Australia sends asylum group to Nauru detention centre
- 2 August 2014
- From the section Asia
Australia has sent 157 Tamil asylum seekers to the Pacific island of Nauru for processing after they refused to meet Indian officials.
The group were held at sea for a month after their boat, which set sail from India, was intercepted in June.
They were moved to Australia's mainland to meet Indian officials but they refused to discuss their claims.
The Tamils set sail from Pondicherry in India in June but are thought to be from Sri Lanka.
After being landed in Australia, they have been held at the Curtin Immigration Detention Centre in a remote region of Western Australia.
Immigration Minister Scott Morrison said the group, including 50 children, would either be resettled in Nauru or deported to Sri Lanka.
"If they are not found to be a refugee they will go back to Sri Lanka, not India. Going back to India, where they are likely to have family and friends, is no longer an option," he said.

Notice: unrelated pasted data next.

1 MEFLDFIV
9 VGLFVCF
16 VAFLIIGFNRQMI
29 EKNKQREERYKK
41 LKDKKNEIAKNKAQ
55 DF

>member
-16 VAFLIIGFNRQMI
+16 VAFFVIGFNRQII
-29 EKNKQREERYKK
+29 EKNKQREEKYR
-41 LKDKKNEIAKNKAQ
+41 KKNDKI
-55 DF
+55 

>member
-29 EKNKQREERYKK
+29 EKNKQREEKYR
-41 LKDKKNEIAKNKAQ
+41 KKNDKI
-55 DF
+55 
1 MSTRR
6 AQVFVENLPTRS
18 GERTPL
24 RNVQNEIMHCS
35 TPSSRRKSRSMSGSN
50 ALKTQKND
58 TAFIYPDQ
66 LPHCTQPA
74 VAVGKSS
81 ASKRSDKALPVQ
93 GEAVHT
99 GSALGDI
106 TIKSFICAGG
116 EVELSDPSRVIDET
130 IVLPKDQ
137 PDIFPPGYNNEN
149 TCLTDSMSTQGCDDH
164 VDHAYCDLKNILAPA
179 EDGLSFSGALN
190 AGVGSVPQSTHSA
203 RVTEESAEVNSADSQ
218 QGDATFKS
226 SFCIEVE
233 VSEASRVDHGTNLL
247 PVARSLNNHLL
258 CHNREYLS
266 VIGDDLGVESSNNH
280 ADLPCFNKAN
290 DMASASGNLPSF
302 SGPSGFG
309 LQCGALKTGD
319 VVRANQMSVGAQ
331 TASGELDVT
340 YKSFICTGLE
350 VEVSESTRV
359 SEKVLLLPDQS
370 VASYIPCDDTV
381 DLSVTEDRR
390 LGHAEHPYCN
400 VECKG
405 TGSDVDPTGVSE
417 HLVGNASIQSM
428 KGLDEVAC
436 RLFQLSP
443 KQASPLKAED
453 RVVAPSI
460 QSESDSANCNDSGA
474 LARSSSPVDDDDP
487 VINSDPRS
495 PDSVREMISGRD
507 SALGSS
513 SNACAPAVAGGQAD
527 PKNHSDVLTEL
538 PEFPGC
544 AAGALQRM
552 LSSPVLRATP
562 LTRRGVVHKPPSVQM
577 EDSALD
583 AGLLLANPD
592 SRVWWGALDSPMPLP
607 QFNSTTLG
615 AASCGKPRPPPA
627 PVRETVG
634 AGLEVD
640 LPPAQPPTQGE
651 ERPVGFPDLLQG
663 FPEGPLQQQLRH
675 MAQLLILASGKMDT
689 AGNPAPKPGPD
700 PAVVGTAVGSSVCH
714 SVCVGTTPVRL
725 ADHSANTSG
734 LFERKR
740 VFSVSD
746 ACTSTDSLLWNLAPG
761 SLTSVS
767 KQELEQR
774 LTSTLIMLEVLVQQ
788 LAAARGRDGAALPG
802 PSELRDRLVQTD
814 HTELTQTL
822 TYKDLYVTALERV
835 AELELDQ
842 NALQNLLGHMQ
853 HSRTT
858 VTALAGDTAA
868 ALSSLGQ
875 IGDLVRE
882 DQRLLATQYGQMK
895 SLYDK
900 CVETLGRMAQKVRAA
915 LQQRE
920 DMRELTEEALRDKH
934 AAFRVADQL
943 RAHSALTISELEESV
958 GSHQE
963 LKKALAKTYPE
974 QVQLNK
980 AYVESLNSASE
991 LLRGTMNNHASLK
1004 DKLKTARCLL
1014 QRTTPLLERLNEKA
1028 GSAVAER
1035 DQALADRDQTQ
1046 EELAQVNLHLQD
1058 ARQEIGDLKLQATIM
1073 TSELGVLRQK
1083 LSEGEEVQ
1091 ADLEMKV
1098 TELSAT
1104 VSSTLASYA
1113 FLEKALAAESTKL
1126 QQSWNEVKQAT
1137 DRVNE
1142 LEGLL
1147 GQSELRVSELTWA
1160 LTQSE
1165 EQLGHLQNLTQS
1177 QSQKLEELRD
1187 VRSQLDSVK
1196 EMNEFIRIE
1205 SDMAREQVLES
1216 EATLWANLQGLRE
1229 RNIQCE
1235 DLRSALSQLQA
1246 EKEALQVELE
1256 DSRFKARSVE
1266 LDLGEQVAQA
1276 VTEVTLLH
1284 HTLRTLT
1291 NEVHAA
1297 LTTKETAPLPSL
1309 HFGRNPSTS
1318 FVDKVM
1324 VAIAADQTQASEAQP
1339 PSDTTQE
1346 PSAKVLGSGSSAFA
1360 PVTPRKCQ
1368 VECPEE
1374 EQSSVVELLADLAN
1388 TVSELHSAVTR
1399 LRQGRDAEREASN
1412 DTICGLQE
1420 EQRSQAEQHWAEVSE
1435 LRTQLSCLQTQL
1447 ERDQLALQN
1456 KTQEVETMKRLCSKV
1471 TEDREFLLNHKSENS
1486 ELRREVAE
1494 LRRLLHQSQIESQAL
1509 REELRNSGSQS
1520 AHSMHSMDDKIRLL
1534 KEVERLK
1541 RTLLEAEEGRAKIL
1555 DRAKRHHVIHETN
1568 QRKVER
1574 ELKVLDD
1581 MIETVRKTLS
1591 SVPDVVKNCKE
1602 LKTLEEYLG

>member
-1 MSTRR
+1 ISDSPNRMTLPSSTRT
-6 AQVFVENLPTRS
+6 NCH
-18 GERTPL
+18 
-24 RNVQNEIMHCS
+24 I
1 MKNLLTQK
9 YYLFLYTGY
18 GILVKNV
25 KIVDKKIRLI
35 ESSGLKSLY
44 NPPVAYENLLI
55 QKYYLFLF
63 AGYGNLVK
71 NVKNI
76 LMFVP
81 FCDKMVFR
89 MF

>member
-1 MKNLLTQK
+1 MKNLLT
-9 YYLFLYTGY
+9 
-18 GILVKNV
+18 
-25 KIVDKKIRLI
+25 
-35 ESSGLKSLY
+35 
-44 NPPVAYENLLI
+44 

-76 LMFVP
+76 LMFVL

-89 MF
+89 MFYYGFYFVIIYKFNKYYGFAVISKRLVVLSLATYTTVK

Lawyers representing many of the group condemned the transfer as "a deliberate move to prevent legal scrutiny".
Hugh de Kretser, director of the Human Rights Law Centre, said he had "grave concerns for their mental health" after being held at sea "in windowless rooms for at least 21 hours a day".
He said lawyers had sought to talk to the group about their cases but had only been able to speak to four of them in brief telephone interviews.
'The safest thing to do'
Australia changed its policy on unauthorised boats in December to crack down on people-smuggling.
Under the new policy, all asylum-seekers arriving by boat are sent to Nauru and Papua New Guinea for processing and resettlement, even if they are found to be refugees.
The Australian government says its aim is to save lives by preventing people getting on dangerous boats but rights groups have criticised conditions in detention camps.
Prime Minister Tony Abbott defended the transfer, saying he was confident it was safe to send people to Nauru.
"If we are interested in safety, and we must be, the safest thing to do for everyone is to stop the boats because as long as the boats keep coming, the drownings will keep happening," he said.